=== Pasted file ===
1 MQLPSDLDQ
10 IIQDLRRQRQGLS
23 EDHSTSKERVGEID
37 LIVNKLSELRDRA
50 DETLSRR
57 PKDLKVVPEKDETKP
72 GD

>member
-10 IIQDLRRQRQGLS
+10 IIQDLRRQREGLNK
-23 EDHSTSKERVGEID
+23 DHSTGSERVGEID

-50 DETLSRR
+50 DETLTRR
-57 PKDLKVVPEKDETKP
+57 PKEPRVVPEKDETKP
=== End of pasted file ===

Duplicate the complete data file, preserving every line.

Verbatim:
1 MQLPSDLDQ
10 IIQDLRRQRQGLS
23 EDHSTSKERVGEID
37 LIVNKLSELRDRA
50 DETLSRR
57 PKDLKVVPEKDETKP
72 GD

>member
-10 IIQDLRRQRQGLS
+10 IIQDLRRQREGLNK
-23 EDHSTSKERVGEID
+23 DHSTGSERVGEID

-50 DETLSRR
+50 DETLTRR
-57 PKDLKVVPEKDETKP
+57 PKEPRVVPEKDETKP